Hundreds of Israelis who invested their money in the funds managed by Bernard Madoff and won't have nice returns to look forward to anymore, may soon be required to report to the Israel Tax Authority on where they got their money from.
The trustee appointed by the court in New York to protect the investors' money, Irving Picard, will likely reveal the complete list of investors in Madoff's funds, as well as the amounts they put in over the years, and the Israeli taxman may take a serious interest in the information.
Madoff is the Wall Street investment manager who recently admitted to a years-long Ponzi scheme fraud scam totaling some $50 billion.
The entry ticket to Madoff's investment fund was a minimum of $1 million, as well as complete control over the investments. Madoff's wide net of connections in Israel and worldwide Jewish communities drew quite a number of Israeli investors. Many of them saw Madoff as not only a way to earn a nice return on their money, but also as a way to avoid the income tax authority's watchful eye.
A number of quite worried clients have shown up at the doors of the best-known Israeli law firms specializing in tax law in the past few days asking for an urgent consultation. The fears that Picard will reveal the names and amounts, or be forced to reveal them as the result of a lawsuit, has caused the large number of requests.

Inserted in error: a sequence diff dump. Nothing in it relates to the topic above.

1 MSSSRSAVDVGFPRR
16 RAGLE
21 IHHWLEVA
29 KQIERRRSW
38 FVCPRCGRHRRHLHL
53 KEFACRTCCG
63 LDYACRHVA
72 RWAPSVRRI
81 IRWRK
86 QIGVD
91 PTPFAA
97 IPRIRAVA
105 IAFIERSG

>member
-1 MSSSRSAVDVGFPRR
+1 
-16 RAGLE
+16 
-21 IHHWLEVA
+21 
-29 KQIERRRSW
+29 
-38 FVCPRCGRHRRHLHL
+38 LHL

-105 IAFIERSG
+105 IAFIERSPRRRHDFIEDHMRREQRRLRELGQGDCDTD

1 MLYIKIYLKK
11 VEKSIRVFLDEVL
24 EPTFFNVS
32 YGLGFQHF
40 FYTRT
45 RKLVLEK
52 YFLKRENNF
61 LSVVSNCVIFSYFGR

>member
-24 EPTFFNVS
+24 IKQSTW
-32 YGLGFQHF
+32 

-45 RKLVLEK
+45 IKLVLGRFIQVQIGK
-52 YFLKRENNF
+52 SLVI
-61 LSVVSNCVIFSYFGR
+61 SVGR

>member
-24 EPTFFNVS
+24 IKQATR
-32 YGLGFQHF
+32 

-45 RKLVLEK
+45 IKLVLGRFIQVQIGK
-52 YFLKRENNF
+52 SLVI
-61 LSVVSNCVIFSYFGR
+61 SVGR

"Already at this stage it is possible to say that large sums of money reached Madoff's funds from Swiss banks and various tax havens," said Dr. Avi Nov, a lawyer specializing in tax planning. "Usually the money there is not money that the owners are interested in reporting to the authorities.
"Here there was an excellent linkup of sophisticated investors who knew how to avoid paying taxes in Israel, and funds specializing in hiding their true purposes. Private investors in Israel always spoke about Madoff's returns. European banks recommended investing with him and when they heard the success stories, they asked to increase their investment," said Nov.
Read the eitire story from the link, especially if you've been more naughty than nice about sneaky cash-related things and this report sounds any personal alarm bells. The report seems to indirectly say that sporting the taxman is as much an Israeli national sport as it is reported to be in many parts of Europe - but not North America, of course, where self reporting honesty is a national pride, for us.
While a comeuppance of this kind might not be wholly unjust, and that term, "tax planning," can be overly elastic for some people, it is quite unfortunate that many charities, foundations, and scholarship funding outlets have been stung by this fraud. The general level of community suffering in hard times seems to have a multiplier effect as dominoes fall; not a good thing for anyone except apparently the lawyers and the taxman. What would George Harrison say?